Sunday, September 26, 2010
My Favorite Board Game: Fury of Dracula
This week's item from Calvin's list comes with a caveat: My favorite board game is always the last one I got. That said, I'm a huge fan of strategy games and my previous favorites are Betrayal at House on the Hill, Pirate's Cove, and Mwahahaha (though that's more of a complicated card game than a true board game). Right now though, it's all about Fury of Dracula.
I understand that it plays similarly to Scotland Yard, though I've never played that game. One player is Dracula and the others are vampire-hunters from the novel: Lord Godalming, Doctor Seward, Van Helsing, and Mina Harker.
The object for the Dracula character is to collect points while eluding the hunters, moving in secret around a map of Europe. He gets points for creating new vampires, defeating the hunters in combat, and just surviving the day. Once he reaches a certain number, he wins. The players work as a team to find Dracula and destroy him before he gets all his points. If they succeed, they win as a team.
I've only played a few times, but it's a much more balanced game than it first appears. Every time I play with a new group of people there's some distrust that things are easier for Dracula than for the players. That only lasts for a while though and the hunters are usually able to locate him after several turns. Once that happens, it's much more difficult - but not impossible - for Dracula to disappear again. It takes a lot of skill and strategy to play either side.
One of the things I love most about it is that it doesn't matter how many people play or who plays which hunter. All four hunters are used regardless of if there's one person playing them all or several people working as a team. The game tells you that you can't have more than five players (one for Dracula and each hunter), but that's not true. You can have an unlimited number of folks on the hunters' side, putting their heads together to come up with the best strategy. And if someone has to leave the game - it does take a few hours to play - it's not a disruption to either bring in a replacement player or just have one of the other, current players take over that character in addition to her own. That flexibility is unique among strategy games. It's also a good training game for kids who are attracted to strategy games, but not that good at them yet (so long as the adult members of the team are patient and willing to teach).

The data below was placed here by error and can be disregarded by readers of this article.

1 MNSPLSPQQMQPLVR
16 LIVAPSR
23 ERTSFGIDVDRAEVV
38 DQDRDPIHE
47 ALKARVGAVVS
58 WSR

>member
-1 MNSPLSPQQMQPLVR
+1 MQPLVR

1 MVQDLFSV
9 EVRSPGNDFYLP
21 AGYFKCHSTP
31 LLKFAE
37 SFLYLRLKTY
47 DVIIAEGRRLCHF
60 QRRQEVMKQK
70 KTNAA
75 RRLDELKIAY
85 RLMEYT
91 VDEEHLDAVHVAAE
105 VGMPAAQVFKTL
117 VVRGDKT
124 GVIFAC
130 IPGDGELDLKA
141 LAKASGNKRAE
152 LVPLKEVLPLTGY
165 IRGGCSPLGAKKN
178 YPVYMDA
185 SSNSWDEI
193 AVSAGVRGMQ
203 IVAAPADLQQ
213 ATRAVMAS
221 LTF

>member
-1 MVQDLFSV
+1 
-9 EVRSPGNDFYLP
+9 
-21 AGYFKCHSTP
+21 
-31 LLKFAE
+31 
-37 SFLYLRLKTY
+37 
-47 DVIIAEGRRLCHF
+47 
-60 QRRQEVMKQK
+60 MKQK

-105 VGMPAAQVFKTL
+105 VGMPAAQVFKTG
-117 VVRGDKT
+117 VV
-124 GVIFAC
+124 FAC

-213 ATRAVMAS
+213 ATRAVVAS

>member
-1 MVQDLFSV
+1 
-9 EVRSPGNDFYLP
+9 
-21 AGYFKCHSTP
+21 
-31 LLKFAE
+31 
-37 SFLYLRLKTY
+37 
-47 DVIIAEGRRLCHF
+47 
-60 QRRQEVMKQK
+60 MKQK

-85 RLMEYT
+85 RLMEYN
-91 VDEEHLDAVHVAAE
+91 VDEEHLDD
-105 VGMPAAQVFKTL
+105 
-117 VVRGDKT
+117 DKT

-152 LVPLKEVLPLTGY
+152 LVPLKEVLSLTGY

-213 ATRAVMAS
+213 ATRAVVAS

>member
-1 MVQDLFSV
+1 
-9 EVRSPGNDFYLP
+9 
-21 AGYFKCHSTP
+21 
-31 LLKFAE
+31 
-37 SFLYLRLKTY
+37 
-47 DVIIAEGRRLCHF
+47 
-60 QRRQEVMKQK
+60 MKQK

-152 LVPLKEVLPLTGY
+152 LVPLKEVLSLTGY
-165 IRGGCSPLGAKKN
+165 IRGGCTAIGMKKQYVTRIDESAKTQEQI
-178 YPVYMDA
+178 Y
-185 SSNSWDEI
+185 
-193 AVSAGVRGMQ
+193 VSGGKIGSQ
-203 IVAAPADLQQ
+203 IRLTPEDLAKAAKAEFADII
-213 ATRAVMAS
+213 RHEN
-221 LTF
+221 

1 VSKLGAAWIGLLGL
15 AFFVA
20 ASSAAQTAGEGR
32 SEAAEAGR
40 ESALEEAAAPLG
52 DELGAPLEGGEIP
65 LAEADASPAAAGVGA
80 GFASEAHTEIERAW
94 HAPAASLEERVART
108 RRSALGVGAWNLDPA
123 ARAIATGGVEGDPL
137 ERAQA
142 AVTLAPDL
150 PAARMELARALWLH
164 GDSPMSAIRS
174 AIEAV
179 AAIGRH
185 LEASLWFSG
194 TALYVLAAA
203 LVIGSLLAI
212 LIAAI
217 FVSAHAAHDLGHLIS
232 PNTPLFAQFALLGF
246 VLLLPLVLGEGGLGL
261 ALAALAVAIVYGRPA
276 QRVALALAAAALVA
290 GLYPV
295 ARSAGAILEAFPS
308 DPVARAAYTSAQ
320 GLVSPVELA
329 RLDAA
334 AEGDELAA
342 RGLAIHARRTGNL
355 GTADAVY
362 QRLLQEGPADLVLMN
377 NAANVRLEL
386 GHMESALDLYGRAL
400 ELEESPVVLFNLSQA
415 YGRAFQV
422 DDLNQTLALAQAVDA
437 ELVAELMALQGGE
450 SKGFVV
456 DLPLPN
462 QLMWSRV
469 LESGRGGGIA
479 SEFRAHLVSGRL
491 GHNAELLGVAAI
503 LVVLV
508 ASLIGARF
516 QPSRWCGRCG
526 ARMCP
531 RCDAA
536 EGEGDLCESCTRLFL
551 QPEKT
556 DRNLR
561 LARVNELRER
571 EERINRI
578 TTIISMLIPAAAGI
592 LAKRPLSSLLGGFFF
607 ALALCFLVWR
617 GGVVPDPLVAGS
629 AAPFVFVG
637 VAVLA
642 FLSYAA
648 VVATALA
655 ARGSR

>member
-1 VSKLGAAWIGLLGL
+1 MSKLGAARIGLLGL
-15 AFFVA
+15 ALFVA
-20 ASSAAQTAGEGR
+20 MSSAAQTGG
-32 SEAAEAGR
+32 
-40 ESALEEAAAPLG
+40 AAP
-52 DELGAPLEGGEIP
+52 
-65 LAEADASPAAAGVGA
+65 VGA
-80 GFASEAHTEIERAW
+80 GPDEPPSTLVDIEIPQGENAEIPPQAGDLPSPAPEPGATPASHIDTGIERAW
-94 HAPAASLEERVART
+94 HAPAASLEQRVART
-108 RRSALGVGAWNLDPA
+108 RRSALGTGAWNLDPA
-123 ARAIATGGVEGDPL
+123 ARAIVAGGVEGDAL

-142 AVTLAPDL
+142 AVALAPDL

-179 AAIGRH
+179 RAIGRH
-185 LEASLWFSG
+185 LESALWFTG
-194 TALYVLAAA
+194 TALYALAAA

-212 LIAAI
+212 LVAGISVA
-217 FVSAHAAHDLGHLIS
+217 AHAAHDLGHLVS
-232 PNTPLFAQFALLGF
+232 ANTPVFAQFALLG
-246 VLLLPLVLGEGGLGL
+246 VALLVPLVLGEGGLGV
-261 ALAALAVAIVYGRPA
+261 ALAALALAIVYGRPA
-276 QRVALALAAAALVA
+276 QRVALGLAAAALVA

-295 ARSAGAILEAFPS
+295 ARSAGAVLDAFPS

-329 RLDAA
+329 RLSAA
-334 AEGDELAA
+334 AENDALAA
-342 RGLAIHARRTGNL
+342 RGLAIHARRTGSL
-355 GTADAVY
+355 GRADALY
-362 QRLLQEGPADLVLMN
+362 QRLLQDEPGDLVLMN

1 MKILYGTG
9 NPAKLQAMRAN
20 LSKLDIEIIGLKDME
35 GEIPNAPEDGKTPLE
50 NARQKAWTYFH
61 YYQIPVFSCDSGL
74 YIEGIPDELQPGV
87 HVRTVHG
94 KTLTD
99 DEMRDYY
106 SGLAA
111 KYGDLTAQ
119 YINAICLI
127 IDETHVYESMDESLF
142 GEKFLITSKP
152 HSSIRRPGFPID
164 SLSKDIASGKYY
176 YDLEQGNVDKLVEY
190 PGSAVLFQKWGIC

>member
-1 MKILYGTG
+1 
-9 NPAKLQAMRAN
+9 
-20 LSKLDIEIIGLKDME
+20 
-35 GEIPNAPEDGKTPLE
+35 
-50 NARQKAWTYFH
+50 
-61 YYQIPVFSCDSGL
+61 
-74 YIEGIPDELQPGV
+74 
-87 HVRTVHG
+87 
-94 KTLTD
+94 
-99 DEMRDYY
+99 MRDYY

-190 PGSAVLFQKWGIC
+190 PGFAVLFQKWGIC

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Looks very cool. I'd re-name one of the hunter pieces to Quincey Morris though. Poor guy is always getting left out.
He's actually not, you just can't play him. Both Dracula and the hunters can get allies that provide special abilities as long as the ally's in play. Quincey is one of Dracula's, poor fellow.
I've wanted to try FoD for a while--it looks like a blast! Michael, how does it compare to something like Arkham Horror?
Unfortunately, I haven't played Arkham Horror yet. I'm thinking it'll be the next one I buy. My guess though is that if you like horror-themed strategy games like AH, you'll also enjoy FoD.
That does sounds very much like Scotland Yard, which is a lot of fun. SY might take less time, as "Mr. X" only has to elude the police for 28 turns to win. The police win, IIRC, by check-mate, so to speak.
So, this is like "Where in the World is Carmen Sandiego?" with fangs? hehe. Thanks for the post. I've played "House on the Hill", but not the others.
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